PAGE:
Yoko’s Paper Cranes by Rosemary Wells is geared for the 3 – 7 year old group.  Yoko lives in the United States after moving from Japan.  She misses her grandmother, Obaasan, whose garden is visited each year by migrating cranes, and her grandfather, Ojiisan, who showed her how to fold cranes out of paper.  Yoko sends Obaasan some origami cranes for her birthday, folded just as Ojiisan had taught her. The greeting with the gift is, “Soon I will come back to Japan, just like the cranes,” reminding children that a grandparent’s love is enduring no matter how far apart they live.  The art is colorful and filled with patterns of fabric.

A Thousand Cranes: Origami Projects for Peace and Happiness by Florence Temko is for ages 10 and up.  A strand of one thousand origami cranes is an international symbol for peace, happiness, and health.  The book contains forty-eight tear-out sheets of colorful chiyogami (origami paper) for folding cranes and other things. Included is the story of Sadako of Hiroshima.  There are suggestions for how to use the subject of cranes in the classroom and hospitals; making the crane can be used as gifts and by people everywhere to demonstrate their commitment to world peace.

 

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*Wikipedia on “One Thousand Cranes”https://en.wikipedia.org/wiki/One_thousand_origami_cranes

**Wikipedia on orizuruhttps://en.wikipedia.org/wiki/Orizuru

***Wikipedia on “The Red-Crowned Crane”https://en.wikipedia.org/wiki/Red-crowned_crane

Photos of The Children’s Peace Monument (原爆の子の像 Genbaku no Ko no Zō – “Atomic Bomb Children Statue”) is a monument for peace to commemorate Sadako Sasaki and the thousands of child victims of the atomic bombing of Hiroshima. This monument is located in Hiroshima, Japan…  https://www.bing.com/images/search?q=sadako+childrens+peace+park&FORM=HDRSC2

THE LAST CHERRY BLOSSOM by Kathleen Burkinshaw

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This middle school historical novel is set during a short span at the end of World War II.  The story is generally based upon the author’s mother’s firsthand experiences of World War II in Japan and surviving the atomic bombing of Hiroshima.  The story is told from the point of a twelve year old, which was the age of Mrs. Burkinshaw’s mother on August 6, 1945, when the atomic bomb exploded on Hiroshima.

Young Yuriko Ishikawa was most content with life in Hiroshima with Papa.  Then Aunt Kimiko and little cousin Genji came to live with them.  To further complicate the peaceful life of Yuriko, the aunt and her Papa have a double wedding, bringing two more adults into the house.  Noise and chaos became more the norm for Yuriko which made her far less comfortable in her own home.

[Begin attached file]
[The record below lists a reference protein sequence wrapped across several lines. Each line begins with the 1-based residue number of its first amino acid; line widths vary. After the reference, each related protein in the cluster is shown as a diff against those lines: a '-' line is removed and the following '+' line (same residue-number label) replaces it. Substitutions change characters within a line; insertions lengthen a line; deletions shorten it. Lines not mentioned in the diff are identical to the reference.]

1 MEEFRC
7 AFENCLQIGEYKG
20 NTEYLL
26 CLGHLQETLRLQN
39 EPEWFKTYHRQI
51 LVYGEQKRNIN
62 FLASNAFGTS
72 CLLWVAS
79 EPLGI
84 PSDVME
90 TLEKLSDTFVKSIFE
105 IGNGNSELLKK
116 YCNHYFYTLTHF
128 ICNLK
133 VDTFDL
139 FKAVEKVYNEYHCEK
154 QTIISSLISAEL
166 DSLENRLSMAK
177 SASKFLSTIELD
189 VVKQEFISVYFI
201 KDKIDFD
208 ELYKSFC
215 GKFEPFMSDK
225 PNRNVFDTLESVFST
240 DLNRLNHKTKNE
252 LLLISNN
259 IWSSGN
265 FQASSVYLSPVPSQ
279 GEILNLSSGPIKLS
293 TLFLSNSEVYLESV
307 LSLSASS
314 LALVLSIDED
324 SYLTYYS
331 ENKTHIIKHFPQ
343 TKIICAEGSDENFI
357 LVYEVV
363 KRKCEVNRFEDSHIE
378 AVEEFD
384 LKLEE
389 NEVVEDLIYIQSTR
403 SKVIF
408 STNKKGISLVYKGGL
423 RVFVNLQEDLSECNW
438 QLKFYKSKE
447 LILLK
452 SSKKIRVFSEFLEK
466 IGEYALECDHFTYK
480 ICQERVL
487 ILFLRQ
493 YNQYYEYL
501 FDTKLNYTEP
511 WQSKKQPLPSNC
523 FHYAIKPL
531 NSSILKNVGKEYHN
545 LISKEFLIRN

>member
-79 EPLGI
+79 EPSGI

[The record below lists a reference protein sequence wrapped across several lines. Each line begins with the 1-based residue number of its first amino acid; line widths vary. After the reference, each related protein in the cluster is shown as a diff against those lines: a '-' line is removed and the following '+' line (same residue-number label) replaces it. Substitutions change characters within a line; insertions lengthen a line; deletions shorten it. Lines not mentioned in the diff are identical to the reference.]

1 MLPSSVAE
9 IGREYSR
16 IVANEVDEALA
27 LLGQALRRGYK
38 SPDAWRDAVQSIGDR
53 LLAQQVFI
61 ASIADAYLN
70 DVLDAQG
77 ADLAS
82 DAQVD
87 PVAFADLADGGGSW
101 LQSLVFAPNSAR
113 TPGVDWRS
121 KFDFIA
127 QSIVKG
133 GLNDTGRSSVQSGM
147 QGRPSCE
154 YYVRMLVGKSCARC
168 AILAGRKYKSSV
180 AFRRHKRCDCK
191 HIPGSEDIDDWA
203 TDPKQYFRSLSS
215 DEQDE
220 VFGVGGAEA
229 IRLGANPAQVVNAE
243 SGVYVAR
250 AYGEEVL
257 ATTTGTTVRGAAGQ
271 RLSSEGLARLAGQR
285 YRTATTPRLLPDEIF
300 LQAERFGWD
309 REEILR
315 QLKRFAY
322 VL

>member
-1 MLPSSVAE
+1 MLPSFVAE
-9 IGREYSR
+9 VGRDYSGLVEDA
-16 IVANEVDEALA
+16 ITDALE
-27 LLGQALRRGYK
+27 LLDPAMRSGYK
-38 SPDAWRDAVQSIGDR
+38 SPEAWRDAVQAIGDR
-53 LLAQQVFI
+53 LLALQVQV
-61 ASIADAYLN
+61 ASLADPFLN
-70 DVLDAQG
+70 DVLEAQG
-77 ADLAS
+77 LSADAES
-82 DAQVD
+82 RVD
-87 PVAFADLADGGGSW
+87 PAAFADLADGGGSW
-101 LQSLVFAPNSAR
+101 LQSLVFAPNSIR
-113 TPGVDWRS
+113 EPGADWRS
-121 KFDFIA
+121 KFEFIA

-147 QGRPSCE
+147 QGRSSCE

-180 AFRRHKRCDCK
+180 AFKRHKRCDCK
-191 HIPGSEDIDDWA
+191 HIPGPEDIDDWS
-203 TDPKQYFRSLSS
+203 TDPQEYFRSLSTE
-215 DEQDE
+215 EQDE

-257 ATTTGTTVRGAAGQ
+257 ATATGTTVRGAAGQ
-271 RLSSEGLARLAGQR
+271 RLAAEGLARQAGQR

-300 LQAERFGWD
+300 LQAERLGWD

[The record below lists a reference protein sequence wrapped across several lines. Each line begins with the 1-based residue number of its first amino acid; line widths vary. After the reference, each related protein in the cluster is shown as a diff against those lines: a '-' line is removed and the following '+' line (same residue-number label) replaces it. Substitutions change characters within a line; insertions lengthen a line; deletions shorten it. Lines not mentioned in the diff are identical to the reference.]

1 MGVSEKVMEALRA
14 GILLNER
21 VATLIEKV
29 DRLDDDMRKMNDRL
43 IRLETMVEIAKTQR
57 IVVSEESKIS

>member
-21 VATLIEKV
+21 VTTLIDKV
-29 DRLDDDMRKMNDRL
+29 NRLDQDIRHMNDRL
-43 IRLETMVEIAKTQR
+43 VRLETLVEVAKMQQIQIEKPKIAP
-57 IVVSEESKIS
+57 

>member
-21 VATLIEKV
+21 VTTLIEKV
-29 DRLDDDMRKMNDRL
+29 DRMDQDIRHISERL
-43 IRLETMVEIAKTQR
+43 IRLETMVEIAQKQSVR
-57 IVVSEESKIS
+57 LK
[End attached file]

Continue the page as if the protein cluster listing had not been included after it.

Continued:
The ways of war were also significantly spread into all areas of Yuriko’s life.  The sirens of air-raids, preparation through drills, and the sound of American B-29s flying overhead were a continual kind of noise pollution to her.  The Japanese people were kept in the dark about how their country stood in the war, especially when it came to losses versus victories.  Despite the necessity of participating in the war effort, Yuriko and her family did their best to keep some semblance of normal in their lives, such as celebrating Oshagatsu (New Year’s) and the Cherry Blossom Festival.

Yuriko is shattered when a family secret is revealed.  As if dealing with all of that was not enough, the atomic bomb on Hiroshima devastates the family and the community.  Nothing could have prepared them for the total destruction that surrounds them.

Hope does sidle alongside tragedy in this well-written novel.  Kathleen Burkinshaw writes with reverence a fictional tale of her mother’s story…the experiences of growing up in Hiroshima and surviving August 6, 1945.   She was twelve years old on that day.

At each chapter, there are actual newspaper headlines, propaganda posters, and epigraphs of radio-show transcripts making the story all the more authentic.  At the end, you will find a bibliography, a glossary, and statistics about Hiroshima.  It dovetails exceptionally well with a middle grade(junior high) unit on Japan during World War II.

Age Range:  11 – 13 Years

Author

Kathleen Burkinshaw has been sharing her mother’s story to middle school history and language arts classes for the past six years.  She has been carrying her mother’s story her entire life and feels very honored to share it with the world.  She and her family visited Hiroshima in recent years and shares that experience in her presentations to classes.  Another part of the presentation includes the effects of nuclear bombs today compared to the atomic bomb in 1945. You can find information regarding all of this on the webpage for this fine debut novel…http://kathleenburkinshaw.com/

She lives in Charlotte, NC with her husband.  Her daughter is away at college.  Kathleen worked in HealthCare Management for more than ten years, but because of the onset of Reflex Sympathetic Dystrophy (RSD), she had to let that career go.  Writing gives her an outlet for her daily struggle with chronic pain as well as for her love of research and writing.   Her blog is @ Creating Through the Pain

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Book Information